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PNW Pioneer

Editorial: ‘Turn and face the strain, ch-ch-changes’

Amer Abasi

Amer Abasi

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It’s a weird parallel to consider, thinking that a university of about 10,000 students in Northwest Indiana is somehow representative of the change in our country and the conflict that goes with that, but it’s hard to deny. There was hostility back in 2014, when Chancellor Thomas Keon first announced that we would be unifying Purdue University Calumet and Purdue University North Central as one. Similarly, there was hostility towards a majority of President Barack Obama’s proposed plans, be it the Affordable Care Act or recognizing same-sex marriage. These are things that haven’t changed, as our students and faculty from both campuses are still struggling with coming together as Purdue University Northwest, and Republicans still rally against the Affordable Care Act on a daily basis.

Despite all this hostility, both our students and the citizens of our nation seem to settle on being apathetic. We complain, but neither students nor citizens apparently vote. Just as nearly half of the eligible voters didn’t vote in the 2016 presidential election, only about 2,300 people cast their vote for the name of the PNW Pride mascot. Regardless, people will still complain that our university mascot is now named “Leo” (or that it’s even The Pride at all) almost as much as Americans will complain about Donald Trump becoming the president-elect.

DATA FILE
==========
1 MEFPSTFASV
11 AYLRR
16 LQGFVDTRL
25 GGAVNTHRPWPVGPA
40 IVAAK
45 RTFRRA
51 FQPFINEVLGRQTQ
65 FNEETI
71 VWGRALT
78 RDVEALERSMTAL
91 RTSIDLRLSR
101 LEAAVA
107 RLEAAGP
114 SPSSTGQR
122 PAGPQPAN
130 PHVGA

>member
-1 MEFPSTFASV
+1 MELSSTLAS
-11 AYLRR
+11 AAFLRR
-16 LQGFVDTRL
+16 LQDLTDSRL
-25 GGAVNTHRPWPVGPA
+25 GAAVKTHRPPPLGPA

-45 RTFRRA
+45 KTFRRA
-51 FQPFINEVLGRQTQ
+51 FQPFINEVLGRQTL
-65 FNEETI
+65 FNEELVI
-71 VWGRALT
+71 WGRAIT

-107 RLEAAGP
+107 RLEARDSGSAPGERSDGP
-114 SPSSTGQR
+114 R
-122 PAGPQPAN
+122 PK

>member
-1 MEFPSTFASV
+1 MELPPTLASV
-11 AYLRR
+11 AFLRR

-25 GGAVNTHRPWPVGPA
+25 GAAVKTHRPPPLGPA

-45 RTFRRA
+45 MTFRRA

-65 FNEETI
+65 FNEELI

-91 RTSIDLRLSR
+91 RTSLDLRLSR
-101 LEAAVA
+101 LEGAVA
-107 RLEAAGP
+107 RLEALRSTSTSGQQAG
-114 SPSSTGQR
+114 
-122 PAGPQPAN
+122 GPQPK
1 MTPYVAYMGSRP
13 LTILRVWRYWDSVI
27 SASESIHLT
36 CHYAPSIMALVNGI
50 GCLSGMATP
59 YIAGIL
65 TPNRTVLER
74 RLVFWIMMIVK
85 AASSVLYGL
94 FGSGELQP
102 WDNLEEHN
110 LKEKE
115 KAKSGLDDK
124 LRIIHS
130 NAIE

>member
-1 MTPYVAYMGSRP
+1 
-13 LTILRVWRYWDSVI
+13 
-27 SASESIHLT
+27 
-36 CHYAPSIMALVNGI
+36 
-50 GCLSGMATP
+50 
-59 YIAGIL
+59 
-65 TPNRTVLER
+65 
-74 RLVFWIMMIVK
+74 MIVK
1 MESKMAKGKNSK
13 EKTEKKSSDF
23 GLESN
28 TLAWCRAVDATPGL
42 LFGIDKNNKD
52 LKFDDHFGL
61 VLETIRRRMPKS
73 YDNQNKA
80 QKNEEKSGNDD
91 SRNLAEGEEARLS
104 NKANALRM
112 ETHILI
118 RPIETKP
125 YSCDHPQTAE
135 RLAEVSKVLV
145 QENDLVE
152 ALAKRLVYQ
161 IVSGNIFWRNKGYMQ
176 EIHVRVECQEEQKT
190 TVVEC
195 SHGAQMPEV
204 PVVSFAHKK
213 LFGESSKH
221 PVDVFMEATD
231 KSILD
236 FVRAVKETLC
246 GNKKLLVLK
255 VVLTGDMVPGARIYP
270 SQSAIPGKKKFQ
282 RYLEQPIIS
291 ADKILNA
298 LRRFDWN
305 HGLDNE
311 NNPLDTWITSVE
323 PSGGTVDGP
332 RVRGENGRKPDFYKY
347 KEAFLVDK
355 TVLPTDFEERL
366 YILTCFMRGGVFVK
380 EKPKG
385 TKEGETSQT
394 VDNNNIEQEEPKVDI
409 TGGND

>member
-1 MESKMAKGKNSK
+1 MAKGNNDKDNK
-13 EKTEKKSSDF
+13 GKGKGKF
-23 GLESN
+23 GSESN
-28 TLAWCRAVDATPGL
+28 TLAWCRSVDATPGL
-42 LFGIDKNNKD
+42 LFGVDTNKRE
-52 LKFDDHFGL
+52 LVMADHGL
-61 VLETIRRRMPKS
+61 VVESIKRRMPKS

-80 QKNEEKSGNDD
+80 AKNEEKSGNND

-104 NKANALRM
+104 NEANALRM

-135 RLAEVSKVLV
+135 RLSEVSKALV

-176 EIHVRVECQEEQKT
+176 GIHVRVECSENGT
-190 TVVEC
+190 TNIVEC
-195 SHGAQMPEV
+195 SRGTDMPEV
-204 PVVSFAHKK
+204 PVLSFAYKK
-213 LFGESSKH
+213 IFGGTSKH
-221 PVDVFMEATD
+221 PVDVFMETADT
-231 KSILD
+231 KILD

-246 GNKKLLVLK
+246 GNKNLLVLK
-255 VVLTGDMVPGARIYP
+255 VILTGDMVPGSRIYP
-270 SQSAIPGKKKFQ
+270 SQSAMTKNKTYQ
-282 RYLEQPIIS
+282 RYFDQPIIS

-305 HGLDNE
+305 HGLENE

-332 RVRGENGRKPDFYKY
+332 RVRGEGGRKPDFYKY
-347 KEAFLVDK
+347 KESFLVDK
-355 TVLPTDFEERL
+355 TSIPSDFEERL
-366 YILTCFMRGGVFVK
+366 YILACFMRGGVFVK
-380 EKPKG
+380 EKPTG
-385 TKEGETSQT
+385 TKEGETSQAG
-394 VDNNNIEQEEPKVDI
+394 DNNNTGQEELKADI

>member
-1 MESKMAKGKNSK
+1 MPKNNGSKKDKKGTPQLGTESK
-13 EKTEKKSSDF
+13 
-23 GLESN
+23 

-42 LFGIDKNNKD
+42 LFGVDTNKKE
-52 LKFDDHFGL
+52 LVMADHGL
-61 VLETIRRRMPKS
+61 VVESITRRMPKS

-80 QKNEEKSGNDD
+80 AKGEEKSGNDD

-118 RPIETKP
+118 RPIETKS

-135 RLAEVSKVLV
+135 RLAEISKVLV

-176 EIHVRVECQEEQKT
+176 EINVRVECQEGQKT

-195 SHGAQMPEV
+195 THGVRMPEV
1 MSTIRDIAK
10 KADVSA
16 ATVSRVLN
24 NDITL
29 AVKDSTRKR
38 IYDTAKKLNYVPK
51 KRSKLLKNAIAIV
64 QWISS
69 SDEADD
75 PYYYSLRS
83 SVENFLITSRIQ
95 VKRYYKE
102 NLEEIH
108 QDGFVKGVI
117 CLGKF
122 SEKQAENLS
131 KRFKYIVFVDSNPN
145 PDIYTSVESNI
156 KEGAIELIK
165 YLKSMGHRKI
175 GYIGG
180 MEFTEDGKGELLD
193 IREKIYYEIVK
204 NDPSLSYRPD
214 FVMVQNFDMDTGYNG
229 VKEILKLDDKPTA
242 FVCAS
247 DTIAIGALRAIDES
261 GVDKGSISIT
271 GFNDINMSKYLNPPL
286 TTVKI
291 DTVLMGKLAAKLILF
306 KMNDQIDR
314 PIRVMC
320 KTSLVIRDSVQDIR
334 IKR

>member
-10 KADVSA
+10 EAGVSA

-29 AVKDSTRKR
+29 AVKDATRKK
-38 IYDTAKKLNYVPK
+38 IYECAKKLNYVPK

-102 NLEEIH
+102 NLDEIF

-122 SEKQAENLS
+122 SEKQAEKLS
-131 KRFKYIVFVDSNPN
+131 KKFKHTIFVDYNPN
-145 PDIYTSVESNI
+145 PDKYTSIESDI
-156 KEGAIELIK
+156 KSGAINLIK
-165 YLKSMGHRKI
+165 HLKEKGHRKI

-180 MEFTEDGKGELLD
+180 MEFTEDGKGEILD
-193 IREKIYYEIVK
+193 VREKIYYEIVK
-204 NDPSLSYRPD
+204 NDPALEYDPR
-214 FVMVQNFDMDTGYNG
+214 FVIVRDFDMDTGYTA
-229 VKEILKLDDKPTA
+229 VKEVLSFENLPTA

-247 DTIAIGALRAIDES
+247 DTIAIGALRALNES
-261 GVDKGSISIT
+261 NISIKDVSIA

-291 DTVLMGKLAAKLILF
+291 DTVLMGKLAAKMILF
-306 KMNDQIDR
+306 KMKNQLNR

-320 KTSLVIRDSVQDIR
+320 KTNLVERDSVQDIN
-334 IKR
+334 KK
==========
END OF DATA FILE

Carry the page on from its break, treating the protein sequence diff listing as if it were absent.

The only entities responding practically to any of the dissatisfaction are the United States government, PNW administration and a few student organizations. Instead of going out ourselves and actually voting or making our own change, we end up relying on presidential figures, be it candidates or elects, coming out and telling us what we should have or should be doing. We have the counseling center at PNW sending out emails, reminding us to stay calm and that they’re available to us. We have PNW’s Social Justice Club reminding us that both peace and protest are options for any disagreements with our government. We have the newly formed student organization Young Americans for Liberty reminding us that we can speak our mind in safety. Yet here most of us are, seemingly unmoving.

Regardless of where you fall on the 2016 presidential election, one thing is undeniable: those who wanted change showed up. Knowing and utilizing the opportunities we have as students and as voters is critical in making any kind of change, no matter if it’s liberal or conservative, university or nationwide. If students don’t like something at the university, then they should get involved with their student government and other options available to them on campus. If voters don’t like something going on in the United States government, then they should also get involved, even if it’s just at the local level. Instead of focusing on hostility, we should focus on how to make things happen.

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